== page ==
Impact Analysis Of Boycotting the 2022 Beijing Olympics

Amid conflict between the Chinese state and some of its corporate critics, activist groups around the world are forcing countries to consider a partial or full boycott of the 2022 Winter Olympics. Here I explore the background, relevant history, and implications of boycotting the Olympics.

Jacob Winter
6 min readApr 5, 2021

What has recently been going on with Xinjiang (Chinese) cotton, international sanctions, and intensifying opinions on the 2022 Beijing Winter Olympics?

Both Nike and clothing retailer H&M have experienced recent backlash regarding statements made about the alleged Chinese genocide of Uighur Muslims. Despite not sourcing cotton for its products from Xinjiang, H&M commented its worries with the use of forced labor to harvest cotton from this northwestern region of China (which produces about 20% of the global cotton supply). This September 2020 statement has since been taken down. Nike also confirmed the absence of Xinjiang cotton in their supply chain, but issued this statement that has ignited the recent retaliation. As a result, both companies have received significant negative response from the Chinese government, influencers, and citizens including public burning of Nike products and manipulation of online retail visibility.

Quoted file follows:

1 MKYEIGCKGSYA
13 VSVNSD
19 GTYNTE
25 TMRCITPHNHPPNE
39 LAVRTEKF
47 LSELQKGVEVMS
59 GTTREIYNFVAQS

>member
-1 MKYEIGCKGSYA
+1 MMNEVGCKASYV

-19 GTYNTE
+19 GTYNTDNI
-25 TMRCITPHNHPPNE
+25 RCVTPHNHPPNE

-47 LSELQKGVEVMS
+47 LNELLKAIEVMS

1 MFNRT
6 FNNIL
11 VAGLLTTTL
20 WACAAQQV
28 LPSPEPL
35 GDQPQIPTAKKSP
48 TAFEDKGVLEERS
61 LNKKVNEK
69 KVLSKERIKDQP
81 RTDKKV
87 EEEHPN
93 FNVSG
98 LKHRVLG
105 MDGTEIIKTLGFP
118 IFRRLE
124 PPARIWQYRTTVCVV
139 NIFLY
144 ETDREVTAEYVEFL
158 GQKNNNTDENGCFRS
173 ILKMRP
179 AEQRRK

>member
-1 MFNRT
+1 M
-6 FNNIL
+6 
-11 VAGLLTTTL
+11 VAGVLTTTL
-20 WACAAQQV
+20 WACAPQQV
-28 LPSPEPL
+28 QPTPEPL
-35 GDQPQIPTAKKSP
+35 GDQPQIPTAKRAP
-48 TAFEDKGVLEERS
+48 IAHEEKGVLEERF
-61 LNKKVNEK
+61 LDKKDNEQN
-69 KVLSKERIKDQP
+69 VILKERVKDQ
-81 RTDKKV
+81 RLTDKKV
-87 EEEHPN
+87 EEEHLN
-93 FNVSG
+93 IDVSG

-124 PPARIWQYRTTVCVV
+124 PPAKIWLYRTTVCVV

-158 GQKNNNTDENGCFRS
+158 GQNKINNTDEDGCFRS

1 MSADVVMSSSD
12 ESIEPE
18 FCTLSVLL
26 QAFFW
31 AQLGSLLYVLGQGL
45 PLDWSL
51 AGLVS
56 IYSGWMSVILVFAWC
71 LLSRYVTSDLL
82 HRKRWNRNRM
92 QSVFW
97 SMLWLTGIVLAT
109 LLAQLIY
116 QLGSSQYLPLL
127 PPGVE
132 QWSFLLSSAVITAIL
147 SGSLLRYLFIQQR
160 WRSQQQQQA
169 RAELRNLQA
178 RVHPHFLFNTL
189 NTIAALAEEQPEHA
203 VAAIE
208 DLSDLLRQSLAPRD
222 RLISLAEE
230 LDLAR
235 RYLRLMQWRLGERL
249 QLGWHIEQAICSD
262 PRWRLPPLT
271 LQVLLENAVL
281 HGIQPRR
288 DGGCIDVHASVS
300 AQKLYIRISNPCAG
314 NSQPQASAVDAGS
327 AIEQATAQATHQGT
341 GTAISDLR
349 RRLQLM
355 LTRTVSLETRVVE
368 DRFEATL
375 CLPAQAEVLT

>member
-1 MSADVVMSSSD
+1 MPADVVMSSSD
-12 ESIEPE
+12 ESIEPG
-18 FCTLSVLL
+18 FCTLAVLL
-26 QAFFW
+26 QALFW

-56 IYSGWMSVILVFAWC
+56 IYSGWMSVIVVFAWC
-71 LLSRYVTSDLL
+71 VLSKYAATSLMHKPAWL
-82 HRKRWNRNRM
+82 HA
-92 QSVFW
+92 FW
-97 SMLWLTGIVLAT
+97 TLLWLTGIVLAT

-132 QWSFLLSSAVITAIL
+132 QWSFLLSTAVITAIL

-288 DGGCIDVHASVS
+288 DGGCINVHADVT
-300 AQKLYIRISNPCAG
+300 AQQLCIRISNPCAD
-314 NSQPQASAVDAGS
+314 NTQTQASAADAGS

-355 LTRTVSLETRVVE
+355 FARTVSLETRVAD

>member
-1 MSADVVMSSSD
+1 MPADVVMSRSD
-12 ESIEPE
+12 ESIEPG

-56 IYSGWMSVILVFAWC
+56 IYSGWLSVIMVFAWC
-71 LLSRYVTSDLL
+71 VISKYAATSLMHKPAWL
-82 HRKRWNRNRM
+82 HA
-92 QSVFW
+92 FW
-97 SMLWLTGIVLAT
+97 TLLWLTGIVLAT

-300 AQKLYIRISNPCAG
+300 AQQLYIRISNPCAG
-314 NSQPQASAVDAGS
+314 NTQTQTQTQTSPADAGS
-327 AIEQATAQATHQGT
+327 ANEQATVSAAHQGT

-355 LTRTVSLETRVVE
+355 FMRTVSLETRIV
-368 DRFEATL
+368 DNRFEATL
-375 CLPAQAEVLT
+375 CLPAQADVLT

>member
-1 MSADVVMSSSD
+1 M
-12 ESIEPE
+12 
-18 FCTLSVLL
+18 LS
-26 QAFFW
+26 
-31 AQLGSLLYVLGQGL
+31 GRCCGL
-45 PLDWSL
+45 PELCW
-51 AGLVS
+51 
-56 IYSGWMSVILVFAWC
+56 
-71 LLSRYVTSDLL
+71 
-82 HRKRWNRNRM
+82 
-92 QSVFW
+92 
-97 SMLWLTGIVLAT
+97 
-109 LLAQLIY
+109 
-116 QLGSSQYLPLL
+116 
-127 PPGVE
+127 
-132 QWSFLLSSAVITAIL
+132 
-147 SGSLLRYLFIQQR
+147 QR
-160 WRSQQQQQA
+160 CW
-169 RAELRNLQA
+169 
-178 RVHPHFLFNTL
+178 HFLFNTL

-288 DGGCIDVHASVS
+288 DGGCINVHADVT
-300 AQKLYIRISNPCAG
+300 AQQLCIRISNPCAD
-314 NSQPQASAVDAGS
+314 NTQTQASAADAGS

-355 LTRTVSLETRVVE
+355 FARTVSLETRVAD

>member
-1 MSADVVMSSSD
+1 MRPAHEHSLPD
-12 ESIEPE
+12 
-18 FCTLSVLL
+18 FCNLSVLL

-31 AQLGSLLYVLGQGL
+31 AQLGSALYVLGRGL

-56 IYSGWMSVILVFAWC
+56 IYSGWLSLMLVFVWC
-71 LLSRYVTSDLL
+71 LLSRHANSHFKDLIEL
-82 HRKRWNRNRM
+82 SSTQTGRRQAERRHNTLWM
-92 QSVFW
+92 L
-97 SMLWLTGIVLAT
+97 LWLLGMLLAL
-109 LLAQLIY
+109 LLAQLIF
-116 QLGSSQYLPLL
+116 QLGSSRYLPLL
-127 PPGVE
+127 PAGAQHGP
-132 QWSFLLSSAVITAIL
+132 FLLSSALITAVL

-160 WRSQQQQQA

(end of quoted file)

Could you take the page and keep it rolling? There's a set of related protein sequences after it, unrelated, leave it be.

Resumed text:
The Uighur Muslim oppression was the primary motivator in a western-country coalition implementing sanctions on select Chinese officials. It is safe to say, however, the mounting concern regarding the strong-arming of “autonomous” Chinese regions (Hong Kong, Taiwan, Tibet, Xijiang) played a contributing role as well. One of the primary questions surrounding this international dispute is in regards to the impact of a Beijing-hosted 2022 Winter Olympics and the message this sends.

What are the basic arguments for and against boycotting the Beijing Olympics and what could a boycott look like?